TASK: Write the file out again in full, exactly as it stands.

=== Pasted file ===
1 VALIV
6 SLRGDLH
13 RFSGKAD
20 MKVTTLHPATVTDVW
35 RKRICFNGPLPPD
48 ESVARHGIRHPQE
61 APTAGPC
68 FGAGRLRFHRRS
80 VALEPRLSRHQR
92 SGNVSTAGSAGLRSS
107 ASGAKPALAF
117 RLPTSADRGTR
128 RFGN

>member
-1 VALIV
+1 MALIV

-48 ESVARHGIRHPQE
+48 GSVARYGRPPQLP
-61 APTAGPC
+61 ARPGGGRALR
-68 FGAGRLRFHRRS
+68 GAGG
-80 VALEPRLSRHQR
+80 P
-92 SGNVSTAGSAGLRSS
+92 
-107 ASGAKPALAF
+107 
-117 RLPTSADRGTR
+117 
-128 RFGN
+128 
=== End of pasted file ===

1 VALIV
6 SLRGDLH
13 RFSGKAD
20 MKVTTLHPATVTDVW
35 RKRICFNGPLPPD
48 ESVARHGIRHPQE
61 APTAGPC
68 FGAGRLRFHRRS
80 VALEPRLSRHQR
92 SGNVSTAGSAGLRSS
107 ASGAKPALAF
117 RLPTSADRGTR
128 RFGN

>member
-1 VALIV
+1 MALIV

-48 ESVARHGIRHPQE
+48 GSVARYGRPPQLP
-61 APTAGPC
+61 ARPGGGRALR
-68 FGAGRLRFHRRS
+68 GAGG
-80 VALEPRLSRHQR
+80 P
-92 SGNVSTAGSAGLRSS
+92 
-107 ASGAKPALAF
+107 
-117 RLPTSADRGTR
+117 
-128 RFGN
+128 